We had begun simplifying our essential complexity.
While not related to the camera analogy, I wanted to add a note about another pattern that helped us manage complexity.
Progressive Disclosure is the practice of only showing features that are immediately relevant to the user. Everything else is either hidden from view, or relegated to a different screen. They are only disclosed when the user requests for them.
It’s great for dealing with those features that are essential but are rarely used. It’s also useful when you need to support power users who require complex functionality.
While our product had many options, we knew that they were not all needed at the exact same time. Progressive Disclosure allowed us to show those features only at the time of their need.
This helped us significantly de-clutter our interface and reduce cognitive overload.
The best example of this was our imaging mode for when eye drops were used. We knew from speaking with our users that eye-drops were only used for a small number of their patients. We moved this setting to a separate page, knowing that users could access it only when they needed to.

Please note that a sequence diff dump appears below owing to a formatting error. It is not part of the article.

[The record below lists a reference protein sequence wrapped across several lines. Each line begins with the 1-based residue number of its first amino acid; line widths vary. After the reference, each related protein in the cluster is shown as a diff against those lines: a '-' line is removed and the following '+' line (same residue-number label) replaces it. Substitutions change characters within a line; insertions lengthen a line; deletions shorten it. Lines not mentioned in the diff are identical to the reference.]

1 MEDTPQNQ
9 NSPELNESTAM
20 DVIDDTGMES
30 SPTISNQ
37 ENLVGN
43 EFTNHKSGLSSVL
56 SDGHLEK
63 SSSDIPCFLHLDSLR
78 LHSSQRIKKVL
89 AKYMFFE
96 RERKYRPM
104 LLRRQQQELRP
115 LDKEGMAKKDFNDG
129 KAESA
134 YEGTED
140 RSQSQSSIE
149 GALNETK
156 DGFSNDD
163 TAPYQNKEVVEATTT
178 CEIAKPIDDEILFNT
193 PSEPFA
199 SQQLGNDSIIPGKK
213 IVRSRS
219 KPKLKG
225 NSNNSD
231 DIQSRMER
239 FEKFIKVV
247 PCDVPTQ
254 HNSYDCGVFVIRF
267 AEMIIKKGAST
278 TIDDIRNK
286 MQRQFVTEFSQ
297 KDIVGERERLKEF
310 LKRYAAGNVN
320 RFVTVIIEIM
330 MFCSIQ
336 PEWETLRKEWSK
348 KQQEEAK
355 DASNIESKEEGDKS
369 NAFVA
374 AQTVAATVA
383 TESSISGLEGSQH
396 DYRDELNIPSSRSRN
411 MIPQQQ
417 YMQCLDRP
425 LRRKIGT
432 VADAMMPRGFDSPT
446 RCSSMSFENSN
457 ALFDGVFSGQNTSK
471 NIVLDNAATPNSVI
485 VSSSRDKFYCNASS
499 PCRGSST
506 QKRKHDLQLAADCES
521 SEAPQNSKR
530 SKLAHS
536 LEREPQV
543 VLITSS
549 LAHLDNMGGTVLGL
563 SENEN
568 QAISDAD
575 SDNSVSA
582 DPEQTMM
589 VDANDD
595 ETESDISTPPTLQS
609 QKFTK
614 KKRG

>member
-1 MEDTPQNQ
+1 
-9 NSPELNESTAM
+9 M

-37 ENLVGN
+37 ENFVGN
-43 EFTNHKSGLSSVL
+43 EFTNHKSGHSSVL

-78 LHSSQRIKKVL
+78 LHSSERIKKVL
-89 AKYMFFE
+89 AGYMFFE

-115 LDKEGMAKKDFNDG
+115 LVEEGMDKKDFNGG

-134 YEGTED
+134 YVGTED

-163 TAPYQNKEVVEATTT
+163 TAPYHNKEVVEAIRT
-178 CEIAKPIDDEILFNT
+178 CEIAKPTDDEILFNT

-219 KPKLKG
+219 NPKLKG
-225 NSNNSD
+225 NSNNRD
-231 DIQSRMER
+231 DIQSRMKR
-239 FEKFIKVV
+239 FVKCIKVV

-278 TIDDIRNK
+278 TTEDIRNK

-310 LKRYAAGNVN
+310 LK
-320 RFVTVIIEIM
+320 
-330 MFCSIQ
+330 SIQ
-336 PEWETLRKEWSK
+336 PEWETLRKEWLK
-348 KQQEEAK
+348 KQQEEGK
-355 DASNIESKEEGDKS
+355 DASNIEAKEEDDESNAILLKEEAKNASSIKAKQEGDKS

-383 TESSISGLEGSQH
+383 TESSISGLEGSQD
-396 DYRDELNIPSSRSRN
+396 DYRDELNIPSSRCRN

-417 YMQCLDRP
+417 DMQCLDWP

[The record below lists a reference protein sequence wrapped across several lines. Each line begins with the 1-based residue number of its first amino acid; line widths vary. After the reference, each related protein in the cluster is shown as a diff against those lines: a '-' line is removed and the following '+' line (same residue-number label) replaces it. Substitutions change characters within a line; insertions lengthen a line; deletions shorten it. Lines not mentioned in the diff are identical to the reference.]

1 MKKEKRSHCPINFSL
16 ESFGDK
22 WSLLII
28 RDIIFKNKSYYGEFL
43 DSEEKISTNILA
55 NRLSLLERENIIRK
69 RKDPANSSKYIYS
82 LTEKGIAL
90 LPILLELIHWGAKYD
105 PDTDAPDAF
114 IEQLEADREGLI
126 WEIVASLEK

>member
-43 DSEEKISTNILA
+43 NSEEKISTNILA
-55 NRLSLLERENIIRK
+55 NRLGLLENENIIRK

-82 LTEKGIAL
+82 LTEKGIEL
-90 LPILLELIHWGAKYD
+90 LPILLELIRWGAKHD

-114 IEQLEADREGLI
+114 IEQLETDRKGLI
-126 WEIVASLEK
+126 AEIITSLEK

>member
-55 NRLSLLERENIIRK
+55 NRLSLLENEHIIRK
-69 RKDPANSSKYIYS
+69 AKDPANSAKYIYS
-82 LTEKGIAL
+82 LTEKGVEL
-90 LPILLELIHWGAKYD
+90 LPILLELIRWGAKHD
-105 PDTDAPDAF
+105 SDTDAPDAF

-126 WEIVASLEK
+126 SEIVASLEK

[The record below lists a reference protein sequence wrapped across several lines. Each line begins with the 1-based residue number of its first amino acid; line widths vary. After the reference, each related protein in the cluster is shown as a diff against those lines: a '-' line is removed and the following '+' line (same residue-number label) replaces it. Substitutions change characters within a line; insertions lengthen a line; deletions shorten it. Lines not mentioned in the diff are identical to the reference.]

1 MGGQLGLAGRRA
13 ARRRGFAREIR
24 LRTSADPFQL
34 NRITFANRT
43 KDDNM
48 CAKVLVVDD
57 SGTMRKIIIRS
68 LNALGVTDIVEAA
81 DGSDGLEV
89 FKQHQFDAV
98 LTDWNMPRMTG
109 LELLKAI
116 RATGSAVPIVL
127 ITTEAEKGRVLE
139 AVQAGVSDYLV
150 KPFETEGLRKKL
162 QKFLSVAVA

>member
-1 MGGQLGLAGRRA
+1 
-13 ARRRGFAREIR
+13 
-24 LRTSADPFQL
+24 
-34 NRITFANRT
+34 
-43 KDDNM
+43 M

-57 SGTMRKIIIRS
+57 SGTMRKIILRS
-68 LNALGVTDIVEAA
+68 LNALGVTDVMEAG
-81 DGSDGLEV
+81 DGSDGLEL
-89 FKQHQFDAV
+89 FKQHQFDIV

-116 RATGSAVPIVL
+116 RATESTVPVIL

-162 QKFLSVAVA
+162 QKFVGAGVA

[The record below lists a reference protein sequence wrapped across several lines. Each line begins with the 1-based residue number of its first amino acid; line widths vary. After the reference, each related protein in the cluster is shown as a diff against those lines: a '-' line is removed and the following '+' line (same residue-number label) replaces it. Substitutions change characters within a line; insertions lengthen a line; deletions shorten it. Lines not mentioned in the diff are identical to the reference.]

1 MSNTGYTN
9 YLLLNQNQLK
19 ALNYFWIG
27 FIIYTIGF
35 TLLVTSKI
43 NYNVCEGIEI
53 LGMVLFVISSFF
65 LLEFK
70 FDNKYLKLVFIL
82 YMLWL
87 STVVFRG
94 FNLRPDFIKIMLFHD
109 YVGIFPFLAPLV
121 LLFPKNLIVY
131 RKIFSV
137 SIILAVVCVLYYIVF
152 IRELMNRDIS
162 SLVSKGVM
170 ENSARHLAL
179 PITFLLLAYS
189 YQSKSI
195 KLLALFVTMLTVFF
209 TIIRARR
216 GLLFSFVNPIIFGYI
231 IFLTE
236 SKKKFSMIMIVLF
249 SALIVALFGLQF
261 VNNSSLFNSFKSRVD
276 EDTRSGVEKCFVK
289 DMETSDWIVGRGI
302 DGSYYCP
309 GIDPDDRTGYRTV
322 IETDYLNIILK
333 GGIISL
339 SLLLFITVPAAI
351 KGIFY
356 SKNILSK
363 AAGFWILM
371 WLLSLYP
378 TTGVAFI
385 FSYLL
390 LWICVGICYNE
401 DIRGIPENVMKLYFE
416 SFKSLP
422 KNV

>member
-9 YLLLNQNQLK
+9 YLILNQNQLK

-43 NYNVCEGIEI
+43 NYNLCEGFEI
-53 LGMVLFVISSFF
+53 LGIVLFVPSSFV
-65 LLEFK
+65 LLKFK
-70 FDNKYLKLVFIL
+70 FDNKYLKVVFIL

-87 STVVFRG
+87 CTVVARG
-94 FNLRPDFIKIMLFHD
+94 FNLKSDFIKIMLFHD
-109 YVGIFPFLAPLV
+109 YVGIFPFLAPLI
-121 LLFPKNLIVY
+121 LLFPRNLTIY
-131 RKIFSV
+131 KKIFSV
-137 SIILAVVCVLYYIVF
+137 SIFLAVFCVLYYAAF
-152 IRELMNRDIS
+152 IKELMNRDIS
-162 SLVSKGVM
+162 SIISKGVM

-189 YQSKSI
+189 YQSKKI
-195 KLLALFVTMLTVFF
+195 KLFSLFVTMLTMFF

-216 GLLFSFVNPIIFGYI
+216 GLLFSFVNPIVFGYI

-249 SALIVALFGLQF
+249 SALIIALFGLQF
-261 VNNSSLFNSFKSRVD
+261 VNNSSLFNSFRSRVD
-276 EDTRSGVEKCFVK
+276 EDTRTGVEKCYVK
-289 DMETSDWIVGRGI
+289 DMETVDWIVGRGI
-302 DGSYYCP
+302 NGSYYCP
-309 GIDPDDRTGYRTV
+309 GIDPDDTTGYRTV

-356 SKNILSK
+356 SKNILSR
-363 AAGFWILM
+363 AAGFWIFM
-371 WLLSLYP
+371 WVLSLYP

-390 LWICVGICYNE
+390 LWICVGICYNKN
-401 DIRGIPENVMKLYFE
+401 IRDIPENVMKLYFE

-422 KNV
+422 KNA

There was still one last hurdle remaining. Our users did not know what a retina looked like, let alone how to position our device to image one.
For patient comfort, our device used very dim infrared light. Imaging the retina under those conditions did not make the process easier.
“Dude, this is giving me anxiety”, I remember Abhinav saying. He was trying to capture a photo of my retina.
“I’m not sure if I can clearly see the retina, and I have no idea if it’s in focus. How do you know when to click?”
I could empathise with his experience. I was barely proficient with the device myself. And this was a key reason why our device sometimes took a few days of training.
No amount of being bold or UI simplification could solve this. This meant thinking beyond screens or wireframes.
The problem redefined, we needed two things:
Successfully solving this meant that our users didn’t need to know or care about the ideal position for capture. They simply had to point, and the device would take care of the rest.